William Herschel: The ‘greatest observer’ who discovered Uranus and helped the Royals stargaze

One of the great astronomers spent hours gazing at the skies from the back garden of his home in Slough.

William Herschel was an extraordinary scientist and a very talented musician.

Among his many achievements. as well as learning more about Mars (the planet, not the factory in Slough), he spotted an object in the Gemini constellation.

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After many months of study, it was decided this object was a new planet and Uranus was born.

The discovery, first thought to be a comet, happened in the year 1781 and Herschel referred to his discovery only as “the Georgian planet.”

He later found himself living in the riverside village of Datchet in Berkshire, before moving to Windsor.

The legendary telescope
The legendary telescope
(Image: Getty Images)

One of his roles included showing members of the Royal Family the skies above Berkshire whenever they requested.

It’s a strong indication you’re planning to stay in a house for a while when you remove all the trees from the back garden and replace them with a giant, six-metre telescope.

And that’s exactly what Herschel did.

Unsurprisingly, the telescope attracted a lot of interest and people came to Slough from far and wide to see it.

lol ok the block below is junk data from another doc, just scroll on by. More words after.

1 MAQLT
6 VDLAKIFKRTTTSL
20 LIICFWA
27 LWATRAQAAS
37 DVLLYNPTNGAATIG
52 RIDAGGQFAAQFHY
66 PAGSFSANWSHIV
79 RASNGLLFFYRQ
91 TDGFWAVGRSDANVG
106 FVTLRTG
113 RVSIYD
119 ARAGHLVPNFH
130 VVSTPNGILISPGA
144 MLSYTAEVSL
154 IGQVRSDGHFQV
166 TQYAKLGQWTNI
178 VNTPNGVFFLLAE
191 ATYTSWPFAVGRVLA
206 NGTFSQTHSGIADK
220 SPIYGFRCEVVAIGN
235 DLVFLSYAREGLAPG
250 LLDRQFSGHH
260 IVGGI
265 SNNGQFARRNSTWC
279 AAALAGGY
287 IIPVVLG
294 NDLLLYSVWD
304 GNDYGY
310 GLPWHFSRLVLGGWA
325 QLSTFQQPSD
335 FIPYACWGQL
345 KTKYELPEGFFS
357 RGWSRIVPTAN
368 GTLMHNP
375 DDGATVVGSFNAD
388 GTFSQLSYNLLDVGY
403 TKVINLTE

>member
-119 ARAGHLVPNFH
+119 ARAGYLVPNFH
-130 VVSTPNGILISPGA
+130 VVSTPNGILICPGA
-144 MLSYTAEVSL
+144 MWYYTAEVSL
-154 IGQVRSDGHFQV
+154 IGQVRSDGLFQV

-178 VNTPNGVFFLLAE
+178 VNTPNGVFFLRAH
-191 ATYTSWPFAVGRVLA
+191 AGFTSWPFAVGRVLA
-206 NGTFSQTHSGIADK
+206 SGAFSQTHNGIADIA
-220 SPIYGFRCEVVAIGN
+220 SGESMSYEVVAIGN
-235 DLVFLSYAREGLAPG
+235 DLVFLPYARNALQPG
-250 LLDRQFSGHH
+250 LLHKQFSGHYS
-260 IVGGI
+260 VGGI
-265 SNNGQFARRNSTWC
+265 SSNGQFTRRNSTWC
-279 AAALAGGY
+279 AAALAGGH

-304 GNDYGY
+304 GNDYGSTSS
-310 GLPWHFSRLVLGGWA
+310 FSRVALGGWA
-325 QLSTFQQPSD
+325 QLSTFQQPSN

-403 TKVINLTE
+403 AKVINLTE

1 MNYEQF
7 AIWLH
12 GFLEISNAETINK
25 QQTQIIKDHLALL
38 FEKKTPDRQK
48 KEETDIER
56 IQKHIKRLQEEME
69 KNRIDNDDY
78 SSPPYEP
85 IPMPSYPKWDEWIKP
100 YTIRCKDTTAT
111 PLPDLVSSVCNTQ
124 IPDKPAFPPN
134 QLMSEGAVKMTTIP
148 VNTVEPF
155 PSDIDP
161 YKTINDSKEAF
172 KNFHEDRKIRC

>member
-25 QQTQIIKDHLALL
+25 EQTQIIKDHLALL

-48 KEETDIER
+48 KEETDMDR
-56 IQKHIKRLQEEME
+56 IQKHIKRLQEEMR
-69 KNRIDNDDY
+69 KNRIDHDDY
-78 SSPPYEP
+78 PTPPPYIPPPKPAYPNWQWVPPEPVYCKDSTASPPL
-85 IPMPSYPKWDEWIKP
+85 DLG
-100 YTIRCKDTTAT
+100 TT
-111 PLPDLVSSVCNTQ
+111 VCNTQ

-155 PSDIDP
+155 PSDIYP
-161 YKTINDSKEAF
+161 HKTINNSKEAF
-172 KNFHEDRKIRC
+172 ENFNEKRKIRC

We’d love to say that Slough has the accolade of being the place was discovered, but that’s not true.

What Herschel did do in the town was discover two of its moons, plus another two orbiting Saturn.

His telescope also showed an incredible 75 million more stars than had ever been before.

The word ‘asteroid” was also his invention.

This was also done alongside playing the violin, the harpsichord and, later, the organ.

The house, known as Observatory House, was in Windsor Road.

It was knocked down with little ceremony in 1960.

Slough now contains the Observatory Shopping Centre – which could soon be replaced and a monument to the great astronomer in Herschel Street.

There is also the “outstanding” rated Herschel Grammar School.

Astronomer Patrick Moore said of him: “William Herschel was the first man to give a reasonably correct picture of the shape of our star-system or galaxy; he was the best telescope-maker of his time, and possibly the greatest observer who ever lived.”

Herschel is buried at St Laurence Church in Upton.

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